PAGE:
Interview: Grand Hyatt chef Alessandro Cozzolino on dim sum, snake soup and chicken feet

The chef de cuisine at Grissini, at the Grand Hyatt, in Wan Chai, talks to Grace M.W. Wong about making it to the top at a young age and says he's no fan of snake soup or chicken feet

"All the men in my family are good cooks and everyone is involved in the kitchen work, but I am the first chef. My parents separated when I was young. Whenever I saw my mother and grandmother, I was asked to help out in the kitchen. I liked this enough that I decided to become a chef. It is a pleasure, not a job. I began my training at 14. In Italy, during the first five years of culinary school, you learn the basics before moving on to the professional training."

"Hong Kong is a good experience. There are lots of big competitors and many restaurants, so it's a good place for me to explore. My favourite Chinese food so far is fried rice and dim sum. I don't like snake soup or chicken feet. Italians eat rabbits but this is just not the same as live snakes. I like really big, old-fashioned Chinese eateries. I enjoy Chinese seafood dishes but would not want to eat street snacks. I am particular about hygiene standards. It is vital that everything is clean where food is prepared."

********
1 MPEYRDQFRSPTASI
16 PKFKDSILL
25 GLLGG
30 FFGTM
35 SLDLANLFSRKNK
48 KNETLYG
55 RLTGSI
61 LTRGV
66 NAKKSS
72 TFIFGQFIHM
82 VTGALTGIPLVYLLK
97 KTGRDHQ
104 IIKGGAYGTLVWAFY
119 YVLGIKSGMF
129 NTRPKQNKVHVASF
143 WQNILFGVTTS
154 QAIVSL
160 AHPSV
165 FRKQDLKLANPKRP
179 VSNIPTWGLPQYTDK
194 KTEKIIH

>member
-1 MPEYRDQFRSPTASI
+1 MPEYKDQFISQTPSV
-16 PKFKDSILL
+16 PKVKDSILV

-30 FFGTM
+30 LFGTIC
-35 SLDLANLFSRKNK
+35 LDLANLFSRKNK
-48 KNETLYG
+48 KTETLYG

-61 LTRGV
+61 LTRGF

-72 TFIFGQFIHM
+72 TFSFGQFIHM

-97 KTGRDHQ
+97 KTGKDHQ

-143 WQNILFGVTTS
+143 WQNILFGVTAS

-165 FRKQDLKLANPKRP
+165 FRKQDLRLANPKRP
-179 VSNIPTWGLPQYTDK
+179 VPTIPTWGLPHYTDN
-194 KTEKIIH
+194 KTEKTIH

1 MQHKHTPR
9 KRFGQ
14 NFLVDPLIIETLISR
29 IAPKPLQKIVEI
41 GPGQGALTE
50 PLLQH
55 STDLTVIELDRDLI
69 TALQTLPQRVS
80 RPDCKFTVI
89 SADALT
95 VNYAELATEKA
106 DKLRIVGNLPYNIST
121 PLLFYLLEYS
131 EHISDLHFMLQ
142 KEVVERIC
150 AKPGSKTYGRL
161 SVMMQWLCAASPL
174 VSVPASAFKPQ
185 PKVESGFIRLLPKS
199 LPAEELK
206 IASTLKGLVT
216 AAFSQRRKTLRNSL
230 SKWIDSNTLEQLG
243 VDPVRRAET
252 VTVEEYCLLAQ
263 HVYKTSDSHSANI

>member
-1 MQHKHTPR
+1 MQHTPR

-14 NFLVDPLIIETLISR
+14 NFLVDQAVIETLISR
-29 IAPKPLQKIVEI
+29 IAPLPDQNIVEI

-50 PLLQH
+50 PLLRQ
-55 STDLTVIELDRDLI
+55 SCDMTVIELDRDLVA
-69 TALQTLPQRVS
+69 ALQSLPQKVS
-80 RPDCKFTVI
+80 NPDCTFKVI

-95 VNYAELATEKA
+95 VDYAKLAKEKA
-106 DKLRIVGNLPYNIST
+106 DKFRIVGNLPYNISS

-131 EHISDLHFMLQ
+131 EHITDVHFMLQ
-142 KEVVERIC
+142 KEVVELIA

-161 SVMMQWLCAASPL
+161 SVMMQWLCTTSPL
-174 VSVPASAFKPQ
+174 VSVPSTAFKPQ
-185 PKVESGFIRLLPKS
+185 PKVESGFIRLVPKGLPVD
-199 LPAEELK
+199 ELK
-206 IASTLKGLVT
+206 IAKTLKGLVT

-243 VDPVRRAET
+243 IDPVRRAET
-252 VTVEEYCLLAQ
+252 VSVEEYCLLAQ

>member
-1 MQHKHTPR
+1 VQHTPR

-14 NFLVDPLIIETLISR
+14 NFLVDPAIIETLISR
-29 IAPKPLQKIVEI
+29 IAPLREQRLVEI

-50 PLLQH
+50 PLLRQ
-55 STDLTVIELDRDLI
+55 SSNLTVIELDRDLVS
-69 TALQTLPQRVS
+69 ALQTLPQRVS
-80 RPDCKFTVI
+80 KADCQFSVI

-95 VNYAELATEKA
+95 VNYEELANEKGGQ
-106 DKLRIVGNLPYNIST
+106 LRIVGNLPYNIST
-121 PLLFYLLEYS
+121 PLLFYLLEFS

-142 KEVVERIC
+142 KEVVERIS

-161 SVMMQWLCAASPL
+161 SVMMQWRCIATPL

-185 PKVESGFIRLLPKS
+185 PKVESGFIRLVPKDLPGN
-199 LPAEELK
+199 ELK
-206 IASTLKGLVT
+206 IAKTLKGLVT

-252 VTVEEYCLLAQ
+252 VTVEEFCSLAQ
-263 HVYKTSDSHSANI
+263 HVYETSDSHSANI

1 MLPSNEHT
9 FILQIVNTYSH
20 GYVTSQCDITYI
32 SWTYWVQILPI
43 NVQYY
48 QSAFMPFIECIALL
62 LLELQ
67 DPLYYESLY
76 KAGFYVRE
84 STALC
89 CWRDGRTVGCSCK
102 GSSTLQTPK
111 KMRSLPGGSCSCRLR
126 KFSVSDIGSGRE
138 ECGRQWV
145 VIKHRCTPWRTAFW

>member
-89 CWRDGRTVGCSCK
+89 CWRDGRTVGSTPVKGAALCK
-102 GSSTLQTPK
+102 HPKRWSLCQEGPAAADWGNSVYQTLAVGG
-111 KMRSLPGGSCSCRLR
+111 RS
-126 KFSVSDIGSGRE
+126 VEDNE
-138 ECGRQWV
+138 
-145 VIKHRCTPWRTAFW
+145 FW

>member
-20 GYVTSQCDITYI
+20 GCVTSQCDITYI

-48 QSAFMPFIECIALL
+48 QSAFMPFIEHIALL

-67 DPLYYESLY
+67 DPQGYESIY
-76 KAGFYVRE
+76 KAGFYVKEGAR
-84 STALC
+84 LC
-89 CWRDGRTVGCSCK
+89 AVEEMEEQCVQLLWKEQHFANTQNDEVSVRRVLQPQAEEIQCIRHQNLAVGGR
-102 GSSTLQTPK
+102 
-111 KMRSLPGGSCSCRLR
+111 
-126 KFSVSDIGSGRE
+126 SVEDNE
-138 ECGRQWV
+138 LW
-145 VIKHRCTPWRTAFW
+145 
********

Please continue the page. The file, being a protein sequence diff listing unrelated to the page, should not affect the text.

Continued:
"Age does not equal experience. Some people may be 50 years old but they still don't have enough experience. There are so many things to learn at the hotel: managing the kitchen, the restaurant, the office routine. I arrive one hour earlier than my staff and prepare everything by myself. I make my pasta fresh every day. I don't just come in and check and then leave. My recipes are traditional yet prepared with modern techniques. There are three parts to our menu: the well-known Grissini dishes for our regulars - that doesn't change; another part is my creations; and then there are the seasonal dishes. It's crucial that long-established and modern-day dishes are offered together."

"The last plate you eat is always the first plate you remember. For me, it is important that I can finish a meal with a sweet touch. Italians also love their coffee. Coffee and desserts are gaining appreciation. In Italy, during week days, people are busy working and eat separately. Sunday is for family gatherings. At a typical Sunday family meal there are often two to four kinds of desserts."

"Gnocchi di patate - potato gnocchi. Because they are sweet, authentic, real, genuine, intense - just like me!"

This article appeared in the South China Morning Post print edition as: Alessandro Cozzolino